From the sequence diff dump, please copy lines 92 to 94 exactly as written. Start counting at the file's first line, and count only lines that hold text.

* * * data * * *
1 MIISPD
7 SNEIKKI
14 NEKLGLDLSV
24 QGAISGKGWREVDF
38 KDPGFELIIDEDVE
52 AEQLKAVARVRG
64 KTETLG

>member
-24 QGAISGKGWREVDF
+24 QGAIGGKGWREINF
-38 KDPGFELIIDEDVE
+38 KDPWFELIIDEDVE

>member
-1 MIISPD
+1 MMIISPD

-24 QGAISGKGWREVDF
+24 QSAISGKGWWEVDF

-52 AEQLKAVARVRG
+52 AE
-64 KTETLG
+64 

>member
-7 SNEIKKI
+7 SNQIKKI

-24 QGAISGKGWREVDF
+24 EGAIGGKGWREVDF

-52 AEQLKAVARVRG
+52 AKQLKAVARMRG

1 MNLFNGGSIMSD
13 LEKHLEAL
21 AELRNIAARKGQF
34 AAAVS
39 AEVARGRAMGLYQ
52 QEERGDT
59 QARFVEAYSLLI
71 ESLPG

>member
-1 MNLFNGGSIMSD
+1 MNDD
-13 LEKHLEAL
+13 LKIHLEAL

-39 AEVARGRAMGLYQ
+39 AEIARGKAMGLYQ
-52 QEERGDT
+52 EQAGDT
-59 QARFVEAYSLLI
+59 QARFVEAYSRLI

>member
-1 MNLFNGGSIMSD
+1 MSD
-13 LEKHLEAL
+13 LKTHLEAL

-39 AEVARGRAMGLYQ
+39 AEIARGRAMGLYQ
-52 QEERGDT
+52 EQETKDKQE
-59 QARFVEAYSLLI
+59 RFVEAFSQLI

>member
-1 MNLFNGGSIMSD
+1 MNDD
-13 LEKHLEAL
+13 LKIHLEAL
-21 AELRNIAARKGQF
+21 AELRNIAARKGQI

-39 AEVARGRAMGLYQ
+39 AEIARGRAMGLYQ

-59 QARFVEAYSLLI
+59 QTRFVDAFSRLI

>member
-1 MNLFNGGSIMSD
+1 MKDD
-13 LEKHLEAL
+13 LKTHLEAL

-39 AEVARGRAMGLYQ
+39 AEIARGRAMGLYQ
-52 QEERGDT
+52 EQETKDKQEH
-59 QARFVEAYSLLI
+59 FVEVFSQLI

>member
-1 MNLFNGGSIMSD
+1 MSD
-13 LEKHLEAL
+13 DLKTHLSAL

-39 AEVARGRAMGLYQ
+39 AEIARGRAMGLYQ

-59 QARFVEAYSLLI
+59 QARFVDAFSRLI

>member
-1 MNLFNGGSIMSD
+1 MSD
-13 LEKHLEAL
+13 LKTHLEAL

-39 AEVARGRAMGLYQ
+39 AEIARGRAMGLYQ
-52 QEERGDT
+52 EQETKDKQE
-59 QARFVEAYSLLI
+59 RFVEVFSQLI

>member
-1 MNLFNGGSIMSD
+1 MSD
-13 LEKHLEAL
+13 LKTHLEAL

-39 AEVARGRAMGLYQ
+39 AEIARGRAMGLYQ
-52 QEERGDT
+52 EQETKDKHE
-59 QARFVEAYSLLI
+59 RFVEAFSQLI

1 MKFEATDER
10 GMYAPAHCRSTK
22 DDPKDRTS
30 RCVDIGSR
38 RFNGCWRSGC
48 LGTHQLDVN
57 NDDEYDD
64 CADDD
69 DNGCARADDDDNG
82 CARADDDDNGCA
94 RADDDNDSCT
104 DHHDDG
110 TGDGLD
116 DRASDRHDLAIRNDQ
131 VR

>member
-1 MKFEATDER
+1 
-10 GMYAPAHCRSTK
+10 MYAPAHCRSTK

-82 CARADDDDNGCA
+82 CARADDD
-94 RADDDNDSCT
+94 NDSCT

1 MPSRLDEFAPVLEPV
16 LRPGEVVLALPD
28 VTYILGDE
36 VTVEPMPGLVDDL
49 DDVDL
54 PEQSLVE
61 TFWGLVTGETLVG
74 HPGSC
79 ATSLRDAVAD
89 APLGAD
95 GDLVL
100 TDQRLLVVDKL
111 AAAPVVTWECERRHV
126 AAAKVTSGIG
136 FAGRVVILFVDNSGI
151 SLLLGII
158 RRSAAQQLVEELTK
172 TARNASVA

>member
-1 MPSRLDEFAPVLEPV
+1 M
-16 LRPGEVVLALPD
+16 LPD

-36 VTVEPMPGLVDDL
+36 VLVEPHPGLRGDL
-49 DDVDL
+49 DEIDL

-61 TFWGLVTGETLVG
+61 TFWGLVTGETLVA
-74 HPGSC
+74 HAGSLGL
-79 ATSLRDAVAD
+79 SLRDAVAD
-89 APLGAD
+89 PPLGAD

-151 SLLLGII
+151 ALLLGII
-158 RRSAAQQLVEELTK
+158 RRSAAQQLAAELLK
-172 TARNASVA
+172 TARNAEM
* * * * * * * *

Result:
+1 MSD
-13 LEKHLEAL
+13 LKTHLEAL